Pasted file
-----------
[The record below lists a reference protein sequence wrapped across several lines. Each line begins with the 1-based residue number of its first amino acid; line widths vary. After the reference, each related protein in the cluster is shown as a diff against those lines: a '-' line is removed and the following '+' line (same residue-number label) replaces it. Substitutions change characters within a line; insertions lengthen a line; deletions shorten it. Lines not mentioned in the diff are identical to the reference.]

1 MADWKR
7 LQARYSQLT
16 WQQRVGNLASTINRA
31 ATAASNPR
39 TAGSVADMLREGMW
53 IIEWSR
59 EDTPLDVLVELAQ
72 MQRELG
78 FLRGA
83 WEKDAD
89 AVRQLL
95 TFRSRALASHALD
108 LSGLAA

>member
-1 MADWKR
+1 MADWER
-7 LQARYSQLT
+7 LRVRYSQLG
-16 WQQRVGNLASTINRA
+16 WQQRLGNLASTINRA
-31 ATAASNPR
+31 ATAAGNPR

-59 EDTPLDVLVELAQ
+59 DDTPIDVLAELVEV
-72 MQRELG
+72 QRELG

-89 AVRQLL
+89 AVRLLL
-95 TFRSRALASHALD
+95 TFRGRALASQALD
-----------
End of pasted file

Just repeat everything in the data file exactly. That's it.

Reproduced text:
[The record below lists a reference protein sequence wrapped across several lines. Each line begins with the 1-based residue number of its first amino acid; line widths vary. After the reference, each related protein in the cluster is shown as a diff against those lines: a '-' line is removed and the following '+' line (same residue-number label) replaces it. Substitutions change characters within a line; insertions lengthen a line; deletions shorten it. Lines not mentioned in the diff are identical to the reference.]

1 MADWKR
7 LQARYSQLT
16 WQQRVGNLASTINRA
31 ATAASNPR
39 TAGSVADMLREGMW
53 IIEWSR
59 EDTPLDVLVELAQ
72 MQRELG
78 FLRGA
83 WEKDAD
89 AVRQLL
95 TFRSRALASHALD
108 LSGLAA

>member
-1 MADWKR
+1 MADWER
-7 LQARYSQLT
+7 LRVRYSQLG
-16 WQQRVGNLASTINRA
+16 WQQRLGNLASTINRA
-31 ATAASNPR
+31 ATAAGNPR

-59 EDTPLDVLVELAQ
+59 DDTPIDVLAELVEV
-72 MQRELG
+72 QRELG

-89 AVRQLL
+89 AVRLLL
-95 TFRSRALASHALD
+95 TFRGRALASQALD